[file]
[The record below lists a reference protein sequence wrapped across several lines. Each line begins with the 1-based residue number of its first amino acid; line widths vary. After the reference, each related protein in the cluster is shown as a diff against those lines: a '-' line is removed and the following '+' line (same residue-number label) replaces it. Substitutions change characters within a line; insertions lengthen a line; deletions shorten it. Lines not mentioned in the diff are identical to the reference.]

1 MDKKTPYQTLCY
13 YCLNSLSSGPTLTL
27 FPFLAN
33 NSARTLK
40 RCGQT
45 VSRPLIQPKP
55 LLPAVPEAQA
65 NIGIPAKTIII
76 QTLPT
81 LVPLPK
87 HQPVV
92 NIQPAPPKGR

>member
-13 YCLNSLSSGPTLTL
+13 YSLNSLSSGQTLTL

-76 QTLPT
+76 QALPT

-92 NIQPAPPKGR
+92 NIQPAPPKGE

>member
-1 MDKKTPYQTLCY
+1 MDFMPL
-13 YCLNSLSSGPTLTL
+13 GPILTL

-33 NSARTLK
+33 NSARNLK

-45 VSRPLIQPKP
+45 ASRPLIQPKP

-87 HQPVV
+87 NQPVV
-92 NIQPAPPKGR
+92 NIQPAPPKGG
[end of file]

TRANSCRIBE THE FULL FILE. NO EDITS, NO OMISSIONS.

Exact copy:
[The record below lists a reference protein sequence wrapped across several lines. Each line begins with the 1-based residue number of its first amino acid; line widths vary. After the reference, each related protein in the cluster is shown as a diff against those lines: a '-' line is removed and the following '+' line (same residue-number label) replaces it. Substitutions change characters within a line; insertions lengthen a line; deletions shorten it. Lines not mentioned in the diff are identical to the reference.]

1 MDKKTPYQTLCY
13 YCLNSLSSGPTLTL
27 FPFLAN
33 NSARTLK
40 RCGQT
45 VSRPLIQPKP
55 LLPAVPEAQA
65 NIGIPAKTIII
76 QTLPT
81 LVPLPK
87 HQPVV
92 NIQPAPPKGR

>member
-13 YCLNSLSSGPTLTL
+13 YSLNSLSSGQTLTL

-76 QTLPT
+76 QALPT

-92 NIQPAPPKGR
+92 NIQPAPPKGE

>member
-1 MDKKTPYQTLCY
+1 MDFMPL
-13 YCLNSLSSGPTLTL
+13 GPILTL

-33 NSARTLK
+33 NSARNLK

-45 VSRPLIQPKP
+45 ASRPLIQPKP

-87 HQPVV
+87 NQPVV
-92 NIQPAPPKGR
+92 NIQPAPPKGG